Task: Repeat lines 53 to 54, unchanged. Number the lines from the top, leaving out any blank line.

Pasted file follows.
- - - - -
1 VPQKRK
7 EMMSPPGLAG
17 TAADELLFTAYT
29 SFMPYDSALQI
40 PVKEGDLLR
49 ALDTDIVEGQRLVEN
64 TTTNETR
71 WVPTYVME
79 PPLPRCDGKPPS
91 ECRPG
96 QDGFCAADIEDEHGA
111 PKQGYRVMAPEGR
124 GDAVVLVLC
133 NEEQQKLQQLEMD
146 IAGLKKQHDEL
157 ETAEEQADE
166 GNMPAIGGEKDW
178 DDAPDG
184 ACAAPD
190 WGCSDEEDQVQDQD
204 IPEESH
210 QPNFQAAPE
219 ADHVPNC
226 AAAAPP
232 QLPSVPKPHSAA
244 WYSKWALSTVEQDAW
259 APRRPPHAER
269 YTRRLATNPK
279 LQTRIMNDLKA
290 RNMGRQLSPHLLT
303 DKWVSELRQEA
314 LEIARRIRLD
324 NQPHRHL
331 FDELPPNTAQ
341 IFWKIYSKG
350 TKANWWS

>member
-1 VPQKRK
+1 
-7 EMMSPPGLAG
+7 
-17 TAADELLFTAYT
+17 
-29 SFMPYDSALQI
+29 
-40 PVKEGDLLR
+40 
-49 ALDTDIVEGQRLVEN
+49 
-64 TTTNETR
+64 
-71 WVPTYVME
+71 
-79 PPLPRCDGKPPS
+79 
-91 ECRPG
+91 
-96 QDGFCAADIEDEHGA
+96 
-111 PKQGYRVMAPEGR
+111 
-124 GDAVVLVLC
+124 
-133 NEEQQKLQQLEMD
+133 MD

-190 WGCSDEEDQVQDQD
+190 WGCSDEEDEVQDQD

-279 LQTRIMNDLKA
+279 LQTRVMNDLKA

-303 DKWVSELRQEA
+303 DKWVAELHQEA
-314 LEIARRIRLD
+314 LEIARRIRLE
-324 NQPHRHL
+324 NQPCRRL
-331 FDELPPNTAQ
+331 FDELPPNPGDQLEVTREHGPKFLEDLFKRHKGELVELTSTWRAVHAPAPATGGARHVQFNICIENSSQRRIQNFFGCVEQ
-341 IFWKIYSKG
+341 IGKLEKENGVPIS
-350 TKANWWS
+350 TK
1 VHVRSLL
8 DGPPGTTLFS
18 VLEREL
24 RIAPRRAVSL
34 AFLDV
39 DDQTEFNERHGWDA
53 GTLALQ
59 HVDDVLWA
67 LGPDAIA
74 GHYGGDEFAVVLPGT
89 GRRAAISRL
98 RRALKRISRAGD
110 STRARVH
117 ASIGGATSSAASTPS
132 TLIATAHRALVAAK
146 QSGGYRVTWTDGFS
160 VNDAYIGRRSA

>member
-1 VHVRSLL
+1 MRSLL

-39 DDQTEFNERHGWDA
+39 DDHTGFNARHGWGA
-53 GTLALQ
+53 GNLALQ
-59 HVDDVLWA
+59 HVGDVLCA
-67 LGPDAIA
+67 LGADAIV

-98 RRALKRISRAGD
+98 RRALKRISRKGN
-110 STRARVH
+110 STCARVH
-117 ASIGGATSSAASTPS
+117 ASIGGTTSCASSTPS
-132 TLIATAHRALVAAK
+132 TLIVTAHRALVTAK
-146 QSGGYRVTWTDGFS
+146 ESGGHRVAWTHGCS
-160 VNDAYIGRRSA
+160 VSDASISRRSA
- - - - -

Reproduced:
+71 
-79 PPLPRCDGKPPS